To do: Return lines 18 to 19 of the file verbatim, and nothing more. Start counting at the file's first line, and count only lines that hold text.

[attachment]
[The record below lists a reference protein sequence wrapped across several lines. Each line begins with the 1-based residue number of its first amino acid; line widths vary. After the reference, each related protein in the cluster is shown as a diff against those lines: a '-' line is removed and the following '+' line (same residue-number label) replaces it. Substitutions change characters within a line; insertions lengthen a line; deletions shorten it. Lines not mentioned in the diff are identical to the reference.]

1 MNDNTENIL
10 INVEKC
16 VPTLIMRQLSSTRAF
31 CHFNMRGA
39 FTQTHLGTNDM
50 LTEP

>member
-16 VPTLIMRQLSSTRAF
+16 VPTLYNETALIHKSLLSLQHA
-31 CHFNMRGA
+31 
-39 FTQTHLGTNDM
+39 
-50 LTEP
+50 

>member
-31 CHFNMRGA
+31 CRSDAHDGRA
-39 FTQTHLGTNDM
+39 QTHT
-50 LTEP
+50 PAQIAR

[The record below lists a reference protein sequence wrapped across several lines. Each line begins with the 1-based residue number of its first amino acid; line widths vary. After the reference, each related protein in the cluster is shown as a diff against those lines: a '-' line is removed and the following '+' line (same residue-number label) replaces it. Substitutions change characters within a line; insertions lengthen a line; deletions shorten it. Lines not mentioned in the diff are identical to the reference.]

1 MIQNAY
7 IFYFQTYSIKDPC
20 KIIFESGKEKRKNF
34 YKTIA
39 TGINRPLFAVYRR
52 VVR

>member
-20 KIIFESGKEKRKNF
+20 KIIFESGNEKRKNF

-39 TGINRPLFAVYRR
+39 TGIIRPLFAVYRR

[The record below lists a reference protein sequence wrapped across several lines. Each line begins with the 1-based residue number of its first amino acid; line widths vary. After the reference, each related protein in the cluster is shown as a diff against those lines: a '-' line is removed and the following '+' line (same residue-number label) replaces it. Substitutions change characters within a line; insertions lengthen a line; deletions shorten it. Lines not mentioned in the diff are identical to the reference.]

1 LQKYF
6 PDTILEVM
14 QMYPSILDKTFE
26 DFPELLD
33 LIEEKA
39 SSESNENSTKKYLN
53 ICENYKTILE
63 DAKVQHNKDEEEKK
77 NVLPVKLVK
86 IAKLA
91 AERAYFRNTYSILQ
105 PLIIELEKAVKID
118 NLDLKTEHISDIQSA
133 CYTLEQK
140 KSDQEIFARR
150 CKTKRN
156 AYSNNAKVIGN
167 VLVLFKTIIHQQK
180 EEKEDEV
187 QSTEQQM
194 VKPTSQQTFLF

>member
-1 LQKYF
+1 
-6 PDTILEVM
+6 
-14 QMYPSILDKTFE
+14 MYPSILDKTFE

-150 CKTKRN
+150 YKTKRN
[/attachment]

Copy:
-31 CHFNMRGA
+31 CRSDAHDGRA